I absolutely cracked at one point and called social work telling them I could not cope, they said I was doing fine. I started crying uncontrollably on the phone, not something that I ever want my kids to see. They said they would conduct an assessment of our circumstances but this can't be done under covid restrictions. I have heard nothing in months.

Shopping was also a challenge, my daughter does not cope well with shops at the best of times and I really struggled to get delivery slots. We were not considered a priority despite me being a single parent and my daughters' disability.

eu immigrant sex worker
September 23, 2020

My mental health has been steadily planning since late March. Part of it is my fault - I hilariously fired my therapist in late February because I felt like I had dealt with all the issues I was seeing him for, and then the pandemic happened.
I came to Scotland a few years ago in part because it was a very convenient way to cut down time spent with my abusive family of origin, who are still in my home country, and also in part because my home country simply does not hire young women. Here I can support myself through my sex work, well enough to not have to rely on my parents for funds. Of course the pandemic wrecked my financial stability and my ability to work, and the government plan didn't plan any relief for people like me (not registered as self employed, no access to public funds). The two hardship funds (to which the government did not contribute) helped, those few hundred pounds were lifesaving in keeping a roof over my head, but not enough to make me comfortable, and I had to go back to work in May.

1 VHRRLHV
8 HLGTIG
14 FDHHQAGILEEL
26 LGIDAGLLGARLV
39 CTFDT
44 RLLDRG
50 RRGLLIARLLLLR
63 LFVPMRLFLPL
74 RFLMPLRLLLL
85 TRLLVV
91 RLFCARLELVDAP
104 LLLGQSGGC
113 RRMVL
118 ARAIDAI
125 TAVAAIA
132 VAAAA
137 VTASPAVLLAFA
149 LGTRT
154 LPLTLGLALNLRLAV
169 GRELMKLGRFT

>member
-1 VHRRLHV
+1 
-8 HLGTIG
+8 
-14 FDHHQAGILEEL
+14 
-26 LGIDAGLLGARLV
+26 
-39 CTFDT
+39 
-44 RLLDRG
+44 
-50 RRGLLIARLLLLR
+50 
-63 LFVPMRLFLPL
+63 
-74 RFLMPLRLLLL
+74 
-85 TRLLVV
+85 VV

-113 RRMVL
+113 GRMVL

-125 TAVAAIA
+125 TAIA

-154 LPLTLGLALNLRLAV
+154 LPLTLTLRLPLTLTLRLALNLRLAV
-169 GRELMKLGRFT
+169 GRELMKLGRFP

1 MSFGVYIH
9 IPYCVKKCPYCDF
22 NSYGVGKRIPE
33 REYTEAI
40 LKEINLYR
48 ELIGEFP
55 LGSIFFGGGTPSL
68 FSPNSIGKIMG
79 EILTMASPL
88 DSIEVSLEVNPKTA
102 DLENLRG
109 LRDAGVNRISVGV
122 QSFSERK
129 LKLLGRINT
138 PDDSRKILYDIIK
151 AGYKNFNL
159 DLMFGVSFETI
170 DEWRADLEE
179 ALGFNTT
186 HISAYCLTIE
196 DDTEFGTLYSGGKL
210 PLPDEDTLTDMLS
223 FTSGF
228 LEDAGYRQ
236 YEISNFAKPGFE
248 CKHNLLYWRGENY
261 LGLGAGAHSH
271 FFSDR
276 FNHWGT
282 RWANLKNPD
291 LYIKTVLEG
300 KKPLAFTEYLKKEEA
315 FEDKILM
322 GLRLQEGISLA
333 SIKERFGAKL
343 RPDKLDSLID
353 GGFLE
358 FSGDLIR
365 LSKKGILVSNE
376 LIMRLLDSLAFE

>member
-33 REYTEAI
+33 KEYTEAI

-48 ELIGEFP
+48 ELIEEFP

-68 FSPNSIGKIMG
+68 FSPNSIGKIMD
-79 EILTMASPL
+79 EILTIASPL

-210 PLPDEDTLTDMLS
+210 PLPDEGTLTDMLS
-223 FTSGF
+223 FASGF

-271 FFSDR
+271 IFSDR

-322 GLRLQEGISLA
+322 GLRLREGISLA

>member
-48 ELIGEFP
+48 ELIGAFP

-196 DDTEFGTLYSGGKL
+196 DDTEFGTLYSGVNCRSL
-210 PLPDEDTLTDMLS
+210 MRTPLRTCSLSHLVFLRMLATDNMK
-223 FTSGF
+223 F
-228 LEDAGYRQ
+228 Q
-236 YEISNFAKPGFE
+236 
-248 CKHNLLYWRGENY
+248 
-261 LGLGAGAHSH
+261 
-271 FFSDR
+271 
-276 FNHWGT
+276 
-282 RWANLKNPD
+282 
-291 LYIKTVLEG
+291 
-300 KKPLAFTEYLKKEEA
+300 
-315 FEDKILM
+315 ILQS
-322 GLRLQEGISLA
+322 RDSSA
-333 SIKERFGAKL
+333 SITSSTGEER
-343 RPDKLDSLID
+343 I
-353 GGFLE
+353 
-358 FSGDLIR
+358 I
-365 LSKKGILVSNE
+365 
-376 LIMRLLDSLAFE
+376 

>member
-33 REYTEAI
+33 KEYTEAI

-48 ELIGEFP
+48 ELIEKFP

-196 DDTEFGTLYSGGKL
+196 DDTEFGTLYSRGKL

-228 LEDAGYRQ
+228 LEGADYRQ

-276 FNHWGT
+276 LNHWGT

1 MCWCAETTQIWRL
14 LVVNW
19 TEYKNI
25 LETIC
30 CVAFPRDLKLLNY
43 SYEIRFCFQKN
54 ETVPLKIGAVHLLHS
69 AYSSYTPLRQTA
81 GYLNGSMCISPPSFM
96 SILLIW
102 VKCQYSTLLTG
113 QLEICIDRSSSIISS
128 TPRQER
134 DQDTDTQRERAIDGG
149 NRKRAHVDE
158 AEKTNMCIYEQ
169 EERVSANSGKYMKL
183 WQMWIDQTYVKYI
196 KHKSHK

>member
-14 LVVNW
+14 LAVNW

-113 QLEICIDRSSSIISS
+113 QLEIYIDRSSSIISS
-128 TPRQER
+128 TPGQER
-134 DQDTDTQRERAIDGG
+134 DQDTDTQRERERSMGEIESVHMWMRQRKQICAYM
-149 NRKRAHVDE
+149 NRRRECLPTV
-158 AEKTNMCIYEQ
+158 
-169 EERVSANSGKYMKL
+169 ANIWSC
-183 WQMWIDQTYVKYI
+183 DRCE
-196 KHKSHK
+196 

I've managed to not need to ask for money from my family. But all my friends, and my partner, here are more financially secure with me - they either still live with family, or family or state funds are covering their living expenses. I'm not upset at them for simply not having to worry about homelessness and starvation (we're in our 20s, I'm the weird one for not relying on my family), but I do wish they were more mindful of my situation when suggesting activities to do to pass the time - I wish my need for company and contact didn't need to come second to my need to pay my bills, but that's what it is.
And now the Scottish government is planning to criminalize sex work, which will be the cherry on top of this terrible cake.

I am alone in a foreign country and my survival depends on whether or not enough middle aged men are reckless enough to bend (not break) covid restrictions to come and pay me. These same men are highly unlikely to have been particularly strict with their restrictions, so I've had to make my peace with the knowledge that I will catch covid, and I'm not the most fit of people, so I fully expect long term consequences from it. At least I won't pass it on to anyone.

Self-employed writer and editor
July 26, 2020

I lost my main client, in the travel industry, at the start of lockdown. Luckily I managed to replace them fairly quickly with a new client in another industry, but am working much harder and longer hours as a result.